Mark Padmore helps launch new Norfolk and Norwich chamber music season
PUBLISHED: 10:23 28 September 2017 | UPDATED: 10:31 28 September 2017
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The celebrated tenor is joined by the Austrian pianist Till Fellner for the opening concert of the new Norfolk and Norwich Chamber Music season, the first to be programmed by new artistic director Misha Donat.
One of the country’s foremost tenors Mark Padmore is joined by the Austrian pianist Till Fellner for the opening concert of the new Norfolk and Norwich Chamber Music season this weekend.
It is the start of what promises to be quite a season too, the first to be programmed by NNCM’s new artistic director, Misha Donat, writer, lecturer and senior music producer for BBC Radio 3 for more than 25 years.
Having given pre-concert talks at prestigious venues in both the UK and US, as well as writing programme notes particularly for the Wigmore Hall and currently working on a new edition of the Beethoven piano sonatas, putting together the season was a passion.
“It has given me great pleasure in putting the 2017/18 programme together and I hope that chamber-music aficionados will enjoy not only the music but the internationally-renowned artists that are coming to Norwich to perform it,” he says.
“The core of the chamber-music repertoire is well represented with the complete piano trios of Beethoven as well as no fewer than four of his string quartets and a small handful of works for solo piano. The season also includes Schubert’s last quartet together with his final triptych of piano sonatas and a group of his Lieder as well as Mozart’s sumptuous Serenade for 13 Winds, Mendelssohn’s irresistibly-youthful Octet for strings and Schumann’s Dichterliebe plus one of his late piano trios.
“Some of the programmes range farther afield. There is, for instance, a healthy sprinkling of music by the Hungarian contingent: Bartók’s Fourth Quartet - perhaps the greatest of the half-dozen he composed - and pieces by the two leading Hungarian composers of the late 20th and early 21st centuries, György Kurtág and György Ligeti. Other contemporary composers represented include Wolfgang Rihm and Luciano Berio.”
There is much to discover during the course of the season then and it gets underway with a song recital by Mark Padmore who has worked with many of the world’s foremost orchestras, recorded a wide and varied repertory with major labels and won numerous awards and honours.
His concert at the John Innes Centre on September 30, sees him joining forces with the Austrian pianist Till Fellner to perform some of Schubert’s most subtle and hauntingly-beautiful songs including ‘Die Sterne’ in which the twinkling of the stars in the piece is suggested in the delicate repeated notes of the piano part and ‘Das Zugenglöcklein where the tolling of a small bell is evoked by a single note chiming throughout.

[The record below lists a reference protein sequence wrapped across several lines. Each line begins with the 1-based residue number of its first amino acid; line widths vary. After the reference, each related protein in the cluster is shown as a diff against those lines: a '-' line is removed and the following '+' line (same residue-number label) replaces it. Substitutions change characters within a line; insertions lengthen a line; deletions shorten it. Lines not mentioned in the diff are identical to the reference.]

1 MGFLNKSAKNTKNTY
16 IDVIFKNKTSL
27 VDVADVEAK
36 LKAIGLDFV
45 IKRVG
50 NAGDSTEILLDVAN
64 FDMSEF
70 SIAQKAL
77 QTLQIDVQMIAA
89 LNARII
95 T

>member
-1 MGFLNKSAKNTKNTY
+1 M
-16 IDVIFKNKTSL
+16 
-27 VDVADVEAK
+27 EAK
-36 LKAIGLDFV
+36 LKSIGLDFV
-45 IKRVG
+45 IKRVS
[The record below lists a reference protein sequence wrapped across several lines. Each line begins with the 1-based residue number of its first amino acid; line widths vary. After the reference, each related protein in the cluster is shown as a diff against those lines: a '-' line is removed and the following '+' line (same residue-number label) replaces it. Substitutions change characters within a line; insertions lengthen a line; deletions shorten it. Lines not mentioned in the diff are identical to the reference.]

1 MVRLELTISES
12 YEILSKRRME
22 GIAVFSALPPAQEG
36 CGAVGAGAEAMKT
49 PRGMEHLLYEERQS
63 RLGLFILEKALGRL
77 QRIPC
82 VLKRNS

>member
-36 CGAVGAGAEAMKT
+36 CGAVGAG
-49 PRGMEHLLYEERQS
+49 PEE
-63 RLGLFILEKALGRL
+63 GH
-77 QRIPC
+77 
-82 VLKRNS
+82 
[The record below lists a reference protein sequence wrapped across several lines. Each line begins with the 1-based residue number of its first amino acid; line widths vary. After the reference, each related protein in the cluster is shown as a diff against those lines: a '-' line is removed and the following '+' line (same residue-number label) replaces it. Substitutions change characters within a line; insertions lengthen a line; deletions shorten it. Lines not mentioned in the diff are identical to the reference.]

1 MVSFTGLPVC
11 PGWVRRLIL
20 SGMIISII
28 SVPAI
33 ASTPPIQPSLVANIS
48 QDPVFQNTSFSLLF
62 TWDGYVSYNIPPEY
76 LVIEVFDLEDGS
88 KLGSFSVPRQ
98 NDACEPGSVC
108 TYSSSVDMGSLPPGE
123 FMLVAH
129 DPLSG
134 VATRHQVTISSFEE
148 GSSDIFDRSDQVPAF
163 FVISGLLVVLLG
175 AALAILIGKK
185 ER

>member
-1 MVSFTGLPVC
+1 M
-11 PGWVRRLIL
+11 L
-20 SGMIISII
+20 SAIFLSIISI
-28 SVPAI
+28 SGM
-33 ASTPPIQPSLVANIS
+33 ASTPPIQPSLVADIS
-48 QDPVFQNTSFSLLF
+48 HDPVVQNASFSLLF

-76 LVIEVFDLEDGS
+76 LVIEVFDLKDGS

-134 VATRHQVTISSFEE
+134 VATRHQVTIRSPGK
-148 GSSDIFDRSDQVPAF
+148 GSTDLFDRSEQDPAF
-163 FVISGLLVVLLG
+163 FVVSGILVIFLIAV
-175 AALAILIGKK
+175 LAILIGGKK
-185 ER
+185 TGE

The recital concludes with Schumann’s Dichterliebe (A Poet’s Love), the most heart-breaking and tragic of all his song-cycles and the best known.
The season then continues with Prague-based Pavel Haas Quartet (Oct 8) and the Berlin-based Kuss Quartet (Oct 14) who will play Beethoven’s youthfully-exuberant Quartet in D, Op.18, No.3 and Schubert’s Quartet in G, the last and largest of his string quartets.
The Vienna Piano Trio (Oct 28) will visit with a well-planned programme comprising Haydn, Wolfgang Rihm and Schumann, while Imogen Cooper - one of this country’s best-loved pianists - offers a contrasting programme that includes Thomas Adès’s Darknesse Visible (Nov 18).
Three leading players of the younger generation - Alec Frank-Gemmill (horn), Joe Puglia (violin) and Alasdair Beatson (piano) - come together (December 10) to play György Ligeti’s Horn Trio, a fascinating piece and a tribute to Brahms’ similarly-scored Horn Trio in E flat, which also forms part of the programme.
Dates in 2018 include long-established Gould Piano Trio (Jan 20-21), French-based quartet Quatuor Ébène (Jan 27), one of the most versatile ensembles of its kind performing today, and Italian pianist Francesco Piemontesi (Feb 10), a former BBC New Generation Artist admired for his sensitive interpretations of Mozart and Schubert.
Members of the Haffner Wind Ensemble (Feb 18) are well known as chamber musicians, soloists and principals in the Britten Sinfonia. There will be a concert by Turkish-American pianist/harpsichordist Tolga Atalay Ün (Mar 17), and the season concludes with the Elias Quartet ((April 21) who’ll be joined by the Navarra Quartet in Mendelssohn’s irrepressibly exuberant Octet, a perfectly-achieved and highly-original work composed by a boy of 16.
• Mark Padmore & Till Fellner, John Innes Centre, Colney, Norwich, September 30, 7.30pm, £25, £5 student under-25, 01603 598595, norwichchambermusic.co.uk/tickets
• For full details of the 2017/18 season visit: norwichchambermusic.co.uk